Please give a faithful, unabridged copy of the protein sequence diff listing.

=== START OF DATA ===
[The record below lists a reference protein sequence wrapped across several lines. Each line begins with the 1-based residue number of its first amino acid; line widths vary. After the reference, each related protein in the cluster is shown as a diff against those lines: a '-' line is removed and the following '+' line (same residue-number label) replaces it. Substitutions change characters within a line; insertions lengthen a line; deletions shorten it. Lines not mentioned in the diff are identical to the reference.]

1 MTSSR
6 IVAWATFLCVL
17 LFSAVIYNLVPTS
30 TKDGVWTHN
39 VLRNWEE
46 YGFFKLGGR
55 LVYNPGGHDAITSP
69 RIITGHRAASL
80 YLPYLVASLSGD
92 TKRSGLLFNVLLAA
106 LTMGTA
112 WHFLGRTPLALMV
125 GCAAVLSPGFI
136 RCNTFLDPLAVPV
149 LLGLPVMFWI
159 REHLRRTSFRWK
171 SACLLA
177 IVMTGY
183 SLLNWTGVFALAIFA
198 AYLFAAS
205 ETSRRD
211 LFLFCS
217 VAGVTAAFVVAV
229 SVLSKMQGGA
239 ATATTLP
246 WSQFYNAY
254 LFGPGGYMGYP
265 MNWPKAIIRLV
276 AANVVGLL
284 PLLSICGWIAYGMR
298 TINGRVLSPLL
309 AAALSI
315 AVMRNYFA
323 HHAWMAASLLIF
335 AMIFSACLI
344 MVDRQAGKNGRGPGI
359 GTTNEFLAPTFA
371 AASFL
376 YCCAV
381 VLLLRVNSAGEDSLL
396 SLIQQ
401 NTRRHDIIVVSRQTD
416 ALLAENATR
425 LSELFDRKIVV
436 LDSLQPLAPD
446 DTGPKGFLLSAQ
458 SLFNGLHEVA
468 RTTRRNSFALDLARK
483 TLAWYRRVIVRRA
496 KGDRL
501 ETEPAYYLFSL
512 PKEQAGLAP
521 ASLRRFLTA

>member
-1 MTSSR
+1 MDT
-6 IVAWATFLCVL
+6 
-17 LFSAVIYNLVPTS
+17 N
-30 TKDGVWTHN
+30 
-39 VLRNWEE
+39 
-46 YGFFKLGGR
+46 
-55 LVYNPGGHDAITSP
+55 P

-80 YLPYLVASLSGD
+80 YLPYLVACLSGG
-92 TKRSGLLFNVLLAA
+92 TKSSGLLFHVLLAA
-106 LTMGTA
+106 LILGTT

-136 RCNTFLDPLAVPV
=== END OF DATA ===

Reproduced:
[The record below lists a reference protein sequence wrapped across several lines. Each line begins with the 1-based residue number of its first amino acid; line widths vary. After the reference, each related protein in the cluster is shown as a diff against those lines: a '-' line is removed and the following '+' line (same residue-number label) replaces it. Substitutions change characters within a line; insertions lengthen a line; deletions shorten it. Lines not mentioned in the diff are identical to the reference.]

1 MTSSR
6 IVAWATFLCVL
17 LFSAVIYNLVPTS
30 TKDGVWTHN
39 VLRNWEE
46 YGFFKLGGR
55 LVYNPGGHDAITSP
69 RIITGHRAASL
80 YLPYLVASLSGD
92 TKRSGLLFNVLLAA
106 LTMGTA
112 WHFLGRTPLALMV
125 GCAAVLSPGFI
136 RCNTFLDPLAVPV
149 LLGLPVMFWI
159 REHLRRTSFRWK
171 SACLLA
177 IVMTGY
183 SLLNWTGVFALAIFA
198 AYLFAAS
205 ETSRRD
211 LFLFCS
217 VAGVTAAFVVAV
229 SVLSKMQGGA
239 ATATTLP
246 WSQFYNAY
254 LFGPGGYMGYP
265 MNWPKAIIRLV
276 AANVVGLL
284 PLLSICGWIAYGMR
298 TINGRVLSPLL
309 AAALSI
315 AVMRNYFA
323 HHAWMAASLLIF
335 AMIFSACLI
344 MVDRQAGKNGRGPGI
359 GTTNEFLAPTFA
371 AASFL
376 YCCAV
381 VLLLRVNSAGEDSLL
396 SLIQQ
401 NTRRHDIIVVSRQTD
416 ALLAENATR
425 LSELFDRKIVV
436 LDSLQPLAPD
446 DTGPKGFLLSAQ
458 SLFNGLHEVA
468 RTTRRNSFALDLARK
483 TLAWYRRVIVRRA
496 KGDRL
501 ETEPAYYLFSL
512 PKEQAGLAP
521 ASLRRFLTA

>member
-1 MTSSR
+1 MDT
-6 IVAWATFLCVL
+6 
-17 LFSAVIYNLVPTS
+17 N
-30 TKDGVWTHN
+30 
-39 VLRNWEE
+39 
-46 YGFFKLGGR
+46 
-55 LVYNPGGHDAITSP
+55 P

-80 YLPYLVASLSGD
+80 YLPYLVACLSGG
-92 TKRSGLLFNVLLAA
+92 TKSSGLLFHVLLAA
-106 LTMGTA
+106 LILGTT

-136 RCNTFLDPLAVPV